Aug 03

Jesus’ Teaching On Adultery

Latimer was raised to the bishopric of Worcester in the reign of Henry VIII. It was the custom of those days for each of the bishops to make presents to the king on New Year’s Day. Latimer went with the rest of his brethren to make the usual offering; but, instead of a purse of gold, he presented the king with a New Testament in which was a leaf doubled down to this passage, “Whoremongers and adulterers God will judge.”


Christ’s Sermon on the Mount is one of the most well-known passages in the entire Bible. Many of its expressions are commonly used in everyday speech, often without people being aware of their biblical origins. Most people do not have trouble understanding the Sermon on the Mount.

This is because most of it is relatively straightforward, even for unbelievers, who may admire the general principles laid down therein, including love, non-retaliation, peace-making, kindness, and the Golden Rule.

However, many people do find this passage on adultery and prohibition of divorce for whatever reasons extremely difficult because they do not think they can live-up to the standard that Jesus set.


“But I say unto you, That whosoever looketh on a woman to lust after her hath committed adultery with her already in his heart” (Matthew 5:28).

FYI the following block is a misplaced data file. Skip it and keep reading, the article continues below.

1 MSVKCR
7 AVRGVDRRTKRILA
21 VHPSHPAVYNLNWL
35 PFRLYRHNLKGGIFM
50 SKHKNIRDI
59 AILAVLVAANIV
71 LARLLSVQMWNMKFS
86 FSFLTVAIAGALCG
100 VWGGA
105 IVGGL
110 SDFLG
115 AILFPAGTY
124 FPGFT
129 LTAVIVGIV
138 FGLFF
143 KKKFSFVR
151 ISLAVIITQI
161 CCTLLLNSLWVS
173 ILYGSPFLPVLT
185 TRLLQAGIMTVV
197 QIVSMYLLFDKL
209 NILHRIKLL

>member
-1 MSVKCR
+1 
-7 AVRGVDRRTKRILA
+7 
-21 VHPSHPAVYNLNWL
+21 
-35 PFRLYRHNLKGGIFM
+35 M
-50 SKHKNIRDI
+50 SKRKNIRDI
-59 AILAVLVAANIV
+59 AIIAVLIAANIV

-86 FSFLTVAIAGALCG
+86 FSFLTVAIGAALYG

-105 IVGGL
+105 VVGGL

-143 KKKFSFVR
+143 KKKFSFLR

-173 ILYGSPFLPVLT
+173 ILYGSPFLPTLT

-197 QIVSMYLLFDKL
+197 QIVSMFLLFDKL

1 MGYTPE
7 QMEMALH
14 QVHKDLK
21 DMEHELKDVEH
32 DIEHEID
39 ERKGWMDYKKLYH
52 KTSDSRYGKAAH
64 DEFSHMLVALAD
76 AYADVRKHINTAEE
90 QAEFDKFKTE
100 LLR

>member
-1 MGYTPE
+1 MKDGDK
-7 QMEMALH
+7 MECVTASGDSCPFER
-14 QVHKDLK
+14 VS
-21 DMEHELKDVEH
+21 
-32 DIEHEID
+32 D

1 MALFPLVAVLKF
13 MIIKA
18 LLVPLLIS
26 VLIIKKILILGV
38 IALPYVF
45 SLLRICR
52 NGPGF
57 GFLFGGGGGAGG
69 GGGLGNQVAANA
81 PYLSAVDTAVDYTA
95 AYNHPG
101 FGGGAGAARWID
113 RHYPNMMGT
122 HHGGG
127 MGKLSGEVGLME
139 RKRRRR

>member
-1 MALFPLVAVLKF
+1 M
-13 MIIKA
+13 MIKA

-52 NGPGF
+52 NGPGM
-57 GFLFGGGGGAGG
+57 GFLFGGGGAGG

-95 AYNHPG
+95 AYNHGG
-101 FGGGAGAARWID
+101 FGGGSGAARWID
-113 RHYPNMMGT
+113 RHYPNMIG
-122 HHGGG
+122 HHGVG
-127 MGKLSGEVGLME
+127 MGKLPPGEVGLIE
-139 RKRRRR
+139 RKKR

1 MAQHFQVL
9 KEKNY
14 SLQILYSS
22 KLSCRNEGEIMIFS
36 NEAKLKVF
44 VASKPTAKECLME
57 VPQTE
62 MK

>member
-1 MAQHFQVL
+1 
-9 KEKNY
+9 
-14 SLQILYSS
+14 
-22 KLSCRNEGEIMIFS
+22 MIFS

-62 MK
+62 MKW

Jesus said that adultery originates in the heart and is completed by acting upon that desire. Jesus did not say the Old Testament law against adultery was superseded, outdated, inapplicable or impossible to keep today. In fact, a few verses earlier, He stressed that He did not come to destroy the law, but to fulfil it.

Therefore, with a graphic metaphor, Jesus illustrated exactly how His listeners were to obey God in this area.


Sin is deadly, and believers should remove themselves from any situation where they might be tempted. If there is anything in your life that causes you to lust, or tempts you to consider indulging in any extra-marital activity, remove it from your life with a grim determination.


THOUGHT FOR THE DAY: Escape sin rather than excuse it.


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